Out of the Fog is also memorable as an example of how Hollywood dealt with adapting work with political content during the production code era.  Out of the Fog was based on The Gentle People, a play by Irwin Shaw.  In the play, which was staged by The Group Theater in 1939, Harold Goff was obviously meant to be a symbol of both European fascism and American capitalism.  In the play, the two fisherman had Jewish names and were meant to symbolize those being persecuted by the Third Reich and its allies.  In the transition for stage to film, Jonah Goodman became Jonah Goodwin and he was played by the very talented but definitely not Jewish Thomas Mitchell.   The play ended with Harold triumphant and apparently unstoppable.  Under the production code, all criminals had to be punished, which meant the ending had to be changed.  Out of the Fog is an effective 1940s crime thriller but, without any political subtext, it lacks the play’s bight.

One final note: while Out of the Fog had a good cast, with up and comer John Garfield squaring against old vets Thomas Mitchell and John Qualen, the original Broadway play’s cast was also distinguished.  Along with contemporary film stars Sylvia Sidney and Franchot Tone, the play’s cast was a who’s who of actors and directors who would go on to be prominent in the 1950 and 60s: Lee J. Cobb, Sam Jaffe, Karl Malden, Martin Ritt, and Elia Kazan all had roles.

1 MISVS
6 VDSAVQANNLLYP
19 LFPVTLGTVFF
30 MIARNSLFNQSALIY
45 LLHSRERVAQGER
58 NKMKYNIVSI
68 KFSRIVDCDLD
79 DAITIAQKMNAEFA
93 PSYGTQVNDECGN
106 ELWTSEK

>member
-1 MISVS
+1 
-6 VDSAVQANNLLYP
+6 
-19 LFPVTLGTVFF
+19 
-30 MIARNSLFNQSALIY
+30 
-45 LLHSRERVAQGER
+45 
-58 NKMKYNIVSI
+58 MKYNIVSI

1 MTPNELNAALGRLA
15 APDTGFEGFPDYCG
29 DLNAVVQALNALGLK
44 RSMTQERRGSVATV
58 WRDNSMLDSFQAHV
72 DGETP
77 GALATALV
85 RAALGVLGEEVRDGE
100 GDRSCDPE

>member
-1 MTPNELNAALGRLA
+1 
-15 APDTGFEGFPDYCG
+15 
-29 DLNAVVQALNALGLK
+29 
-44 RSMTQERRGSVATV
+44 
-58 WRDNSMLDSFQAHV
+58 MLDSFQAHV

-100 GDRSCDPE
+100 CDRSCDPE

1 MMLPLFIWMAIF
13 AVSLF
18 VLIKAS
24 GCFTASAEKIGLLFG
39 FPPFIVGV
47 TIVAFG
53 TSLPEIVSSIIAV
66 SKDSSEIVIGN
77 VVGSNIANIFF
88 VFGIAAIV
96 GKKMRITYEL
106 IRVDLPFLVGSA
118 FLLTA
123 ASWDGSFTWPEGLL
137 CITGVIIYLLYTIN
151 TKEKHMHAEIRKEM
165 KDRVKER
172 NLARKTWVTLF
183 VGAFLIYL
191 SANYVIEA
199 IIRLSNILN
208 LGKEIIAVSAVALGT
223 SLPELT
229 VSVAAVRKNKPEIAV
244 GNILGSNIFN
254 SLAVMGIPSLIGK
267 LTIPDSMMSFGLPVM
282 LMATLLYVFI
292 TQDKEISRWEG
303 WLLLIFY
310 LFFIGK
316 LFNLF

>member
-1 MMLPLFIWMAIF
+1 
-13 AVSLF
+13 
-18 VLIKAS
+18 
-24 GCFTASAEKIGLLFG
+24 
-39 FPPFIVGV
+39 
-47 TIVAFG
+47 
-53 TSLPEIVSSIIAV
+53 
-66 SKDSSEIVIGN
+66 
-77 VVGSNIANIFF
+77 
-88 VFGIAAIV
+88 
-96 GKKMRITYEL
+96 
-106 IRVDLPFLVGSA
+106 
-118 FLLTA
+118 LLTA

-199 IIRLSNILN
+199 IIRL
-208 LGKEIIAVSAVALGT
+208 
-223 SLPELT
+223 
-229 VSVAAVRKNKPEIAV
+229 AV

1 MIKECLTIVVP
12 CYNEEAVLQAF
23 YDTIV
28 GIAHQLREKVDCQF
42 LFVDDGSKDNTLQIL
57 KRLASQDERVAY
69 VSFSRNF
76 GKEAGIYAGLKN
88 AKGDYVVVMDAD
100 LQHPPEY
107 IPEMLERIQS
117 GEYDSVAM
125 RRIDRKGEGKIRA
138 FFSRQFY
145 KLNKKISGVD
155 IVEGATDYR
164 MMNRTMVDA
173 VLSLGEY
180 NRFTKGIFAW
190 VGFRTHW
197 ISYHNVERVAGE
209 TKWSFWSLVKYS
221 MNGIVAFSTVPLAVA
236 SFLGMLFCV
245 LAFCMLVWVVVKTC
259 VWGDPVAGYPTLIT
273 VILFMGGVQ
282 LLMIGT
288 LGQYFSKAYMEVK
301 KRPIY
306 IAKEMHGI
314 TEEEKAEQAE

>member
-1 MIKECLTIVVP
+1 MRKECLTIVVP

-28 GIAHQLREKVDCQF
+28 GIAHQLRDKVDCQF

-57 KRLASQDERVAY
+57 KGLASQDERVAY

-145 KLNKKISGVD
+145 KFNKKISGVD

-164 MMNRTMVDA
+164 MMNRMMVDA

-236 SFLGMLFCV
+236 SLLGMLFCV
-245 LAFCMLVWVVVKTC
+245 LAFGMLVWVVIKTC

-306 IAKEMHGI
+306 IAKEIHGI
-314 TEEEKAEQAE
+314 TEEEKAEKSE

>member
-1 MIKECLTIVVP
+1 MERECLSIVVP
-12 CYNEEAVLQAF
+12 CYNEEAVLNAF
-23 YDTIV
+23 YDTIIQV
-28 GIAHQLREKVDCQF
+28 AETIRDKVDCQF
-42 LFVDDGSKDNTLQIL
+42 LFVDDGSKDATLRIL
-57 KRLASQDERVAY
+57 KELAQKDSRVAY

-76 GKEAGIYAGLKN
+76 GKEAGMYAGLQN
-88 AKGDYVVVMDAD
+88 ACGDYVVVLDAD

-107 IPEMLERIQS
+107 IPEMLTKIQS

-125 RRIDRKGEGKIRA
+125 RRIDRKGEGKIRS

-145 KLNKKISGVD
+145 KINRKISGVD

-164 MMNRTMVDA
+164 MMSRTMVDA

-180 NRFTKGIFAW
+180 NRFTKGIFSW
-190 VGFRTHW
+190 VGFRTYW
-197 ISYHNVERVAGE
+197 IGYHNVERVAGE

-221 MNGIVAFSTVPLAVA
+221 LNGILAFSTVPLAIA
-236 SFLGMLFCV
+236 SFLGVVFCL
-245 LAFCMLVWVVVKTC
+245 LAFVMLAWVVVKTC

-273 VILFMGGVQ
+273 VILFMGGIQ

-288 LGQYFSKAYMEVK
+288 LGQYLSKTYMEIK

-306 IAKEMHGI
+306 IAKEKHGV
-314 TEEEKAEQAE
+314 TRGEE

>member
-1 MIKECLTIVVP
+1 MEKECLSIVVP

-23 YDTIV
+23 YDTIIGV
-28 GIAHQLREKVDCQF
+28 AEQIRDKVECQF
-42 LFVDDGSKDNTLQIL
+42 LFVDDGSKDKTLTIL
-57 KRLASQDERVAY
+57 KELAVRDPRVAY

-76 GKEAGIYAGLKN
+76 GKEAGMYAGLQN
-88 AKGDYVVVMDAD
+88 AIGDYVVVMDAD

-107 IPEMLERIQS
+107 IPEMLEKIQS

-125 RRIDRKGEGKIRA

A Movie A Day #143: The Bull of the West (1972, directed by Jerry Hopper and Paul Stanley)


Welcome to the American frontier.  The time is the 1880s and men and women everywhere are heading out west in search of their fortune.  While stowing away on a train, veteran cowboy Johnny Wade (Brian Keith) meets the naive Steve Hill (Gary Clarke) and becomes a mentor to the younger man.  Johnny teaches Steve how to shoot a gun and, when they get off the train at Medicine Bow, Wyoming, they get jobs working on the ranch of Georgia Price (Geraldine Brooks).  When Georgia and Johnny plot to overgraze the land, Steve must decide whether he’s with them or with a rival rancher, Judge Garth (Lee J. Cobb).